Fish stranded from dam malfunction on Montana river
BILLINGS, Mont. (AP) — Wildlife workers and volunteers scrambled Wednesday to save trout and other fish stranded by an abrupt drop in water levels on a Montana river that’s renowned among anglers.
A malfunctioning gate that lets water out of Hebgen Dam just west of Yellowstone National Park caused flows into the Madison River to plummet early Tuesday, according to dam operator NorthWestern Energy.
That left side channels cut off from the main river and some areas with no water. Some fish already have died, according to outfitters who provided photos of fish lying on exposed rock beds that normally would be covered with water.
More fish are at risk in the cut-off side channels, fly fishing shop owner Kelly Galloup said.
Galloup said bigger trout likely moved to deeper pools as water levels dropped. But he expected a significant impact on fish born last year that were too small to escape the sudden drop in flows.
There was no immediate estimate of the number of fish stranded, but Galloup said hundreds had been rescued Tuesday.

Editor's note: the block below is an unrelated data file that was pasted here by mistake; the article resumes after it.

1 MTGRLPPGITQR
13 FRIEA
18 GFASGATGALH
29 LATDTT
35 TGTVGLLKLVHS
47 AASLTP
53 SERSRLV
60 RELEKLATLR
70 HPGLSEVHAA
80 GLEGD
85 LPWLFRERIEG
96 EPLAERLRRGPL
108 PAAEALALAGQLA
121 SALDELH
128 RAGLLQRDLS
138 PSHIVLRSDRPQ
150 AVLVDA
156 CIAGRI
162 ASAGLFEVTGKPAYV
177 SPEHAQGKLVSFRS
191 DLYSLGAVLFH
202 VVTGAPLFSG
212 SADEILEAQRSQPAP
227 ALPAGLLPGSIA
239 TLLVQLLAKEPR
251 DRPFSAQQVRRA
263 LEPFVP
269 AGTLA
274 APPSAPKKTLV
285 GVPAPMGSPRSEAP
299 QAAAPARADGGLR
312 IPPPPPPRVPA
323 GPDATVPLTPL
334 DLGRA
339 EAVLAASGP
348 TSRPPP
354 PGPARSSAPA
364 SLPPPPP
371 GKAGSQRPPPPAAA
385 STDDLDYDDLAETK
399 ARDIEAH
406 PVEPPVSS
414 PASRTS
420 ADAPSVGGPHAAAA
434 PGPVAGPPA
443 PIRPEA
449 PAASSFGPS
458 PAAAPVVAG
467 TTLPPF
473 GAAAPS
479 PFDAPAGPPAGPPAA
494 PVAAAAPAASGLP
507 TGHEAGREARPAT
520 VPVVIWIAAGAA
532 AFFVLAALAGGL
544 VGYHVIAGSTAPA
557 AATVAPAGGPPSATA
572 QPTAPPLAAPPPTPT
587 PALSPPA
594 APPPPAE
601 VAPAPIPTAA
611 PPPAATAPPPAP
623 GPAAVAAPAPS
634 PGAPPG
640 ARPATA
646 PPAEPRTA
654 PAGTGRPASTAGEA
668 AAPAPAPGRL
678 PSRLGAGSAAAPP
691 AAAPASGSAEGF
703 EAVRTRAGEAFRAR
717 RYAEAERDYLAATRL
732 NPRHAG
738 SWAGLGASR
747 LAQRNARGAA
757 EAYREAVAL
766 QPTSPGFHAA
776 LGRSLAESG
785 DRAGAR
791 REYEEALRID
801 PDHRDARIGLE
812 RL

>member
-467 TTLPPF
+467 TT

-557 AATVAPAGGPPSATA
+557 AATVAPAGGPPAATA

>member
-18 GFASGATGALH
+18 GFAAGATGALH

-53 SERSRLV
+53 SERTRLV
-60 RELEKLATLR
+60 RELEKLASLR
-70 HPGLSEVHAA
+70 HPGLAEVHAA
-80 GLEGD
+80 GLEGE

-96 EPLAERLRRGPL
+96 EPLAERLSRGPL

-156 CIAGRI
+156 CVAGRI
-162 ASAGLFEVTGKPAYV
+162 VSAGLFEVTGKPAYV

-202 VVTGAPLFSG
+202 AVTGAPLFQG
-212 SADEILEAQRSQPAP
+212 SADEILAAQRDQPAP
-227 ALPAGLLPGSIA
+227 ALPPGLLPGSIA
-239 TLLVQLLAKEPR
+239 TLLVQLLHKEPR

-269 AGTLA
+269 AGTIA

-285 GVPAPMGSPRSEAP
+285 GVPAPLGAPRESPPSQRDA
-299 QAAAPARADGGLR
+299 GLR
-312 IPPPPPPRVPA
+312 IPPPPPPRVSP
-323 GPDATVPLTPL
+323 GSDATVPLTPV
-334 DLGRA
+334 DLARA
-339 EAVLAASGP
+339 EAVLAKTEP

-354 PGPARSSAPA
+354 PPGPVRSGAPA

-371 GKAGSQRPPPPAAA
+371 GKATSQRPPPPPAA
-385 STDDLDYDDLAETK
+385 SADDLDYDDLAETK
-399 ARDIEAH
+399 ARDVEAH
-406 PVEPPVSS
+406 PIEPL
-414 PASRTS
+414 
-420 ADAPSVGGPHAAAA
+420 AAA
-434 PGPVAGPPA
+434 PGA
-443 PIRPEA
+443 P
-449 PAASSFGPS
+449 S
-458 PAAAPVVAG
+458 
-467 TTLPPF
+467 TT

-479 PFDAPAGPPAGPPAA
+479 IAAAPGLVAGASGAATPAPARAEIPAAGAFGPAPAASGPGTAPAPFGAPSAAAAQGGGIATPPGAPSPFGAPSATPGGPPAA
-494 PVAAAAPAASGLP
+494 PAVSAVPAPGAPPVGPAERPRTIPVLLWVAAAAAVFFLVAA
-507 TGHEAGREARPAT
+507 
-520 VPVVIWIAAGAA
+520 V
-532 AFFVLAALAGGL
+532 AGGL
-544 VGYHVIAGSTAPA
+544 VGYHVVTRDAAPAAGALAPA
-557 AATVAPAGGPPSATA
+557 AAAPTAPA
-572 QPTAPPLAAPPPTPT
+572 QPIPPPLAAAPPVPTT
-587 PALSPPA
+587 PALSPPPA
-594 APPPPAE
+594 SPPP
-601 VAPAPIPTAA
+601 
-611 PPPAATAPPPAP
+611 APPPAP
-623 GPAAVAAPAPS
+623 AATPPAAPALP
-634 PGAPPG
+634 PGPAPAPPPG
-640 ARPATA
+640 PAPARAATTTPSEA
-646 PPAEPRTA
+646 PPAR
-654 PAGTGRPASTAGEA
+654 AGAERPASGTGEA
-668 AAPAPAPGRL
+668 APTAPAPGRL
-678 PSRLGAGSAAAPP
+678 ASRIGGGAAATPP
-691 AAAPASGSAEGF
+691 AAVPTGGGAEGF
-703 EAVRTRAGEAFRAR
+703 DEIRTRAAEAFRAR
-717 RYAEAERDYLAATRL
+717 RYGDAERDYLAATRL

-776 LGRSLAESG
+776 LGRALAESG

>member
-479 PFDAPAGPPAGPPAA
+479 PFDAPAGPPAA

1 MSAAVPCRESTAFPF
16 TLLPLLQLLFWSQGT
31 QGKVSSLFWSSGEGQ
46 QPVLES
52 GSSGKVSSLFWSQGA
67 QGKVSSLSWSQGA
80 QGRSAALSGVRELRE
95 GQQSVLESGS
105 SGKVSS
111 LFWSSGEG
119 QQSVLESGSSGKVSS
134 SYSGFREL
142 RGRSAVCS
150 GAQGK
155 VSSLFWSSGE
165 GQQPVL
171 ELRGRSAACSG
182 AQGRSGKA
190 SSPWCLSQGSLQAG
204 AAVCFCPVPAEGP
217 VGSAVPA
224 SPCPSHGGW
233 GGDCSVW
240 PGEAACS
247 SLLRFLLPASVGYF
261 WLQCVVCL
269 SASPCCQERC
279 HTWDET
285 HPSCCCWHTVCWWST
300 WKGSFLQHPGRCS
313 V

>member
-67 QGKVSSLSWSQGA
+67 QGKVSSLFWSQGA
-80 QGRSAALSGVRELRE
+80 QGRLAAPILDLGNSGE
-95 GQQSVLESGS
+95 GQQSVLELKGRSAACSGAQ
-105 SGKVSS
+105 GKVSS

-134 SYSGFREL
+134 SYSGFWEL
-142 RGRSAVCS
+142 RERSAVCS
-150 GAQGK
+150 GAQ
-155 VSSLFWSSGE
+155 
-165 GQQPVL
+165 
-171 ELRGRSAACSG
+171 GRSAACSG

The Madison is a highly regarded “blue-ribbon” trout fishery that flows out of Yellowstone National Park in Wyoming and eventually feeds into the Missouri River. Hebgen Dam is used to control water flows for downstream hydroelectric plants.
Volunteers on Tuesday began scooping fish out of the channels and returning them to the main stem of the river. That work continued Wednesday, and Montana Fish, Wildlife and Parks officials closed down fishing along the upper river until full flows can be restored.
“We scooped yesterday all day on the upper river,” Galloup said. “We’re just concentrating on the side channels, trying to rescue whatever we can find.”
NorthWestern Energy said river flows may not be fully restored for several days. The utility asked people to avoid the area around the dam where equipment and crews were at work on repairs.
“The priority is safety and restoring full flows to the Madison River as quickly as possible,” said NorthWestern Energy spokesperson Jo Dee Black. Workers late Tuesday began releasing water over the dam's spillway, which provided a small increase in flows, Black said.
State officials said the damage inflicted on the fishery was still unclear.